Last Updated on: 20th January 2023, 12:34 am
Over 5 teachers in Gulu district are frustrated after systems errors have denied them getting salaried. They have now made alarms to the ministry of education and sports for what they term as “over constant salary missing”.
The affected teachers claim that the system errors have denied them getting millions of shillings (salary arrears).
More than five secondary schools in Gulu district among them Awach secondary school (with 2 teachers), Lukome secondary school (1 teacher), Paicho secondary school (1 teacher) and Patiko secondary school (2 staff and one teacher) and one non-teaching staff (a bursar) are affected.
Agnese Aciro, a history teacher at Awach secondary school says in a phone interview that she has missed one-month salary amounting to shs730, 000. She has been making complaints to the office of the CAO and human resources more than 9 times. According to her, no action has been taken up to date.
Aciro added that she has been constantly missing salary which has made her lose morale in the profession. “The ministry of education is segregating art teachers toward salary increments to science teachers.
This has made many teachers run out to do other businesses like bodaboda. It is affecting the learning in Uganda,” she added.
Another teacher from Awach secondary school, Ceaser Okot said he is demanding over shs 1.5 million in unpaid salaries for November and December last year. He told this digital publication that they have been struggling to get it.
“I’ve been moving up and down to get support from the district authority but no answer,” he told our Gulu City-based corresponded, Lil Okot.
Caesar further said the issue has come to “uncontrollable attention” because it has made it difficult to support his family. The efforts they (teachers) are doing to serve the nation, he added the ministry of education is putting them down and not appreciating their efforts.
Daphne Oyella, the deputy head-teacher of Patiko secondary school said the school has over 19 teaching staff and 5 non-teaching staff.
She confirmed that the school has been battling with two issues, among a teacher and bursar’s arrears for three months.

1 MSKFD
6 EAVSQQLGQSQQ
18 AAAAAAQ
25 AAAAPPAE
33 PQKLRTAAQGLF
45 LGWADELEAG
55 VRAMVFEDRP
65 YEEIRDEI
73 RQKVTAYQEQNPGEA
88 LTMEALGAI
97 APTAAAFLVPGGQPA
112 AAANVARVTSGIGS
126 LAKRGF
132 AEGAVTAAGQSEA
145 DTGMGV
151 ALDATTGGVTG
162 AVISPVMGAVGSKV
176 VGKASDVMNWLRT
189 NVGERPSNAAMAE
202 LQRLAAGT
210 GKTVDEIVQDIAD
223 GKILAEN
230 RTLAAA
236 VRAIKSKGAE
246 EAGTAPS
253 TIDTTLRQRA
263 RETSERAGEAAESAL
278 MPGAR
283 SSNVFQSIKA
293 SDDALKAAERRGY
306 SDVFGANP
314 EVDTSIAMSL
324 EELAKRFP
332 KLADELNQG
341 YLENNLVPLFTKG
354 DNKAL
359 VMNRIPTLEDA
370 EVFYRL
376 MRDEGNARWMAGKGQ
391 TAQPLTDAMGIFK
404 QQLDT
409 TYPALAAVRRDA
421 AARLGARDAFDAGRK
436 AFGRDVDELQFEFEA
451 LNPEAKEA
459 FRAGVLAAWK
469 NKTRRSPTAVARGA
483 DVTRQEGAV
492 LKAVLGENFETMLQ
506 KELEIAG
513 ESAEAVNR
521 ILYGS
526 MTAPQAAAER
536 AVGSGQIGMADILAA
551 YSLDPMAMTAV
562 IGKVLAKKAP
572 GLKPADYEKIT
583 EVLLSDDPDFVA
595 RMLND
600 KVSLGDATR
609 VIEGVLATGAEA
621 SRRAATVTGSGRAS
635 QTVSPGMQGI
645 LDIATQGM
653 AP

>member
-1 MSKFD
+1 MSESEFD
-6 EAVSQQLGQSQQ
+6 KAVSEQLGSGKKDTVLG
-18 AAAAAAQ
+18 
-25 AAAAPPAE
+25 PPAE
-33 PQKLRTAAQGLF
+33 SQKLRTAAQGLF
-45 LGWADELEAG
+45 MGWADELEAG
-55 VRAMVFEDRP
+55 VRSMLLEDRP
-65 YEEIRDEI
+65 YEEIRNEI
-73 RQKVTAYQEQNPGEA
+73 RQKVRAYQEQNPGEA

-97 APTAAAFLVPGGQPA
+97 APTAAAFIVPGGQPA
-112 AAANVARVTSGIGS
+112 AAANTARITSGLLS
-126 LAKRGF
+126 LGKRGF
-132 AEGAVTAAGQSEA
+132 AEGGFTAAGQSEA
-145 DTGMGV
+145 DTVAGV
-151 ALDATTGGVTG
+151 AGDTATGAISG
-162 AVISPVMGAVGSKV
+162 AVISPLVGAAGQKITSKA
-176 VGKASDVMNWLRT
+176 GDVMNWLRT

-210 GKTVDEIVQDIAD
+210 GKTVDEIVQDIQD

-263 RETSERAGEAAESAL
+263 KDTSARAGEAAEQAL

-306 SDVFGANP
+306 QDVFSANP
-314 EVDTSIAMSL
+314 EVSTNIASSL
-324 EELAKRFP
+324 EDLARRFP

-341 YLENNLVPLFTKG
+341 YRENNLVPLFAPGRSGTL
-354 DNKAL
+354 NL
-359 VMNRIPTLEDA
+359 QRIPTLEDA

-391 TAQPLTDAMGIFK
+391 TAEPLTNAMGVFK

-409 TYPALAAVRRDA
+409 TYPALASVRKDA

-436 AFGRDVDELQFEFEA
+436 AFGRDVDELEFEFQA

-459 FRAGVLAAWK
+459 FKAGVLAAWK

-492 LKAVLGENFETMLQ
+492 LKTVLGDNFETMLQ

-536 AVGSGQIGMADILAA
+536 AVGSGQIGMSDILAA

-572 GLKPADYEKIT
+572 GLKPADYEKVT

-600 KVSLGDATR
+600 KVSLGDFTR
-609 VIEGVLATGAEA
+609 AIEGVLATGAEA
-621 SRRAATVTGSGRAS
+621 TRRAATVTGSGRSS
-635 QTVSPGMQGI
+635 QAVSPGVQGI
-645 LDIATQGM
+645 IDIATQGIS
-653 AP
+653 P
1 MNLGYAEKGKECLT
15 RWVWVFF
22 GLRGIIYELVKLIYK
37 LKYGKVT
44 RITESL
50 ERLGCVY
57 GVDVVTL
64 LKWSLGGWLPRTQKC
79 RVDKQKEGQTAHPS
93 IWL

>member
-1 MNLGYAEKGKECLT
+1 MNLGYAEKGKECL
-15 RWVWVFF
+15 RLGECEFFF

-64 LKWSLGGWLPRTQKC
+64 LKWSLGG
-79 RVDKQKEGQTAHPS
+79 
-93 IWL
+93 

She said the total sum is up to shs1.3 million to be paid. She also noted that network failure is contributing to delays of payment which sometimes make blame put on both the head teacher and administrators.
Oyella, however, blamed the ministry of education and sports for discrimination against teachers in their salary dispensations. “This has become a rampant challenge contributing to big heads of science teachers not respecting the others, it is difficult to manage them yet the amount of commitments and efforts are all equal in performing.”
She explained the difference in salary earning among the arts and science teachers: a Degree science teacher is getting shs4millions per month; a Diploma science teacher now earns shs2million while an art teacher with a Degree in arts gets shs700, 000; a Diploma arts teacher shs400, 000 – 500,000.
According to her, the salary variance is a “sign of mockery to art teachers” and it is making teachers not perform well.
However, Robinson Obot, the Gulu District Senior Inspector of Schools blamed all the head teachers of schools.
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“They are the ones failing because the ministry has a head teacher and the engines of the school are not coordinated to the administrators to handle such matters in time,” Obot said.
Obot added that this issue of system errors always affects newly recruited staff and sometimes entering their names are delayed by the human resources department.
“This is a common thing happening not only in Gulu district but allover Uganda. Also note that Gulu was the first to receive payments,” the schools’ inspector said, adding that some issues are beyond their control and it’s the ministry to address.
The CAO of Gulu district Ochengel Ismael has said they are trying to engage with the ministry of public service to find what could be the problem, promising the challenges will be addressed. “It’s a common thing to the systems to jump off some months; it is not affecting only teachers but other civil servants are facing the same problem.”
Ochengel further appealed to all the teachers who have missed salaries to draw the attention of their CAO to handle it and put back the name into the system’s payroll.
He advised teachers to remain calm and not to panic and be frustrated. “It is general in nature,” the district chief concluded.